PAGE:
Cushing's syndrome is a debilitating endocrine disorder characterized by excessive cortisol levels in the blood which may be the result of a tumor of the pituitary gland, adrenal glands (located above the kidneys) or from tumors or cancer arising elsewhere in the body (ectopic ACTH producing tumors). Cushing's disease refers specifically to excessive ACTH secretion by a pituitary tumor (also called pituitary adenoma). The cause of Cushings Syndrome is a pituitary adenoma in over 70% of adults and in approximately 60-70% of children and adolescents. Most pituitary ACTH-secreting adenomas are small in size (microadenomas). Overall, Cushings Disease is relatively rare, affecting 10 to 15 of every million people each year, and most commonly affects adults aged 20 to 50 years. Women account for over 70% of cases.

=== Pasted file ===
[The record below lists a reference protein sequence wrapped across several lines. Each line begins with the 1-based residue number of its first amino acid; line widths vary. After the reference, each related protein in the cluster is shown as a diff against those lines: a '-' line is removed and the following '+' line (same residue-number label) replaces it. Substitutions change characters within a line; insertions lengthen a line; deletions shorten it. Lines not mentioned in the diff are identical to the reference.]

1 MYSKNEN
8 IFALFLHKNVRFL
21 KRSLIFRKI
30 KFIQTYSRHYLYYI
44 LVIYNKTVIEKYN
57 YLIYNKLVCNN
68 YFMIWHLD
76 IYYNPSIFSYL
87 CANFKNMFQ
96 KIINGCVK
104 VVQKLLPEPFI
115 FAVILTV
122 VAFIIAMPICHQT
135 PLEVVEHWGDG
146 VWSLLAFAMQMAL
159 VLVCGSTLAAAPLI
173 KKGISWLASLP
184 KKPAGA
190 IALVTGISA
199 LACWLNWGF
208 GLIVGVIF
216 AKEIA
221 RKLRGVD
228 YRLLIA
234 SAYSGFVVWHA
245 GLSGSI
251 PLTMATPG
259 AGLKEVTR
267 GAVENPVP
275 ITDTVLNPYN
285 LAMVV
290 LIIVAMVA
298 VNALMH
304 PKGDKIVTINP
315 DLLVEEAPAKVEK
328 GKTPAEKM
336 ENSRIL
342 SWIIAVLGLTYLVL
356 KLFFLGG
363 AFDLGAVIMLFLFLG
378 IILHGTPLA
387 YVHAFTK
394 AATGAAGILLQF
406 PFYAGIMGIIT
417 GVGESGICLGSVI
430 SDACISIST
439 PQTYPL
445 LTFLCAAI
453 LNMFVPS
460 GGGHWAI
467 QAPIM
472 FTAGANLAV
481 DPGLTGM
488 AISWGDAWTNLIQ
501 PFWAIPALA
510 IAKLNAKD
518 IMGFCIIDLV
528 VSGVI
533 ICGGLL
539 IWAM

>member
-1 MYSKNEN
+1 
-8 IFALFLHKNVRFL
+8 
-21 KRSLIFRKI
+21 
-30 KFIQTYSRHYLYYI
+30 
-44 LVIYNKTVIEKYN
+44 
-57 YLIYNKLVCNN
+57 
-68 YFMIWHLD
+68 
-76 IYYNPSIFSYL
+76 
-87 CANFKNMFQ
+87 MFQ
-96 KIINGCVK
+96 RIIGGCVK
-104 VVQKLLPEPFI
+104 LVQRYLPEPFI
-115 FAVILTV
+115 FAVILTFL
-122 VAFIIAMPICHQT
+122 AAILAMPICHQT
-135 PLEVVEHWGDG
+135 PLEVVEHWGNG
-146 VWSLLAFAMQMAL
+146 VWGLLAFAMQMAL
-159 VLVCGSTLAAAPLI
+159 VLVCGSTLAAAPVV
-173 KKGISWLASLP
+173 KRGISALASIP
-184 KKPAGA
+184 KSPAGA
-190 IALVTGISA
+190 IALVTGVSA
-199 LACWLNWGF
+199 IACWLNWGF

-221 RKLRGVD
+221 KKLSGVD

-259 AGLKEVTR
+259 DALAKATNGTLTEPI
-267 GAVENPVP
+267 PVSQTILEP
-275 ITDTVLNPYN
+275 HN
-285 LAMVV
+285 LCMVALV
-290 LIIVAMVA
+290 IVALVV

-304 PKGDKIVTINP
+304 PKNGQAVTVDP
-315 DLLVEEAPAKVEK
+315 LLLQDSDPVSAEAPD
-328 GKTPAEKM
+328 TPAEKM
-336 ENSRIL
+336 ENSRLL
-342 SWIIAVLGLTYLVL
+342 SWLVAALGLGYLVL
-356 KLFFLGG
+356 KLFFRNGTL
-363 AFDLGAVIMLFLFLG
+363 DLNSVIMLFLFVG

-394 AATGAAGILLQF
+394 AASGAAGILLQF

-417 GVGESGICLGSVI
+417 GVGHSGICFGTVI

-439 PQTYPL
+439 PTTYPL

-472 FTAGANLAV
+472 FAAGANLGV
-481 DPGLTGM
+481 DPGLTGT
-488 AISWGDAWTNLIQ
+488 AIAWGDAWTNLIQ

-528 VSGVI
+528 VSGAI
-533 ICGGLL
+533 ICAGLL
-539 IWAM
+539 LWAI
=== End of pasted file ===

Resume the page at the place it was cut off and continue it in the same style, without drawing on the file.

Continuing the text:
Comparison of old and recent photographs will often demonstrate the marked changes in facial appearance and body habitus of patients who develop Cushing's syndrome or Cushing's disease. However, the diagnosis of Cushing's disease is often long delayed and can be difficult to make. An endocrinologist should always supervise the evaluation for Cushing's disease.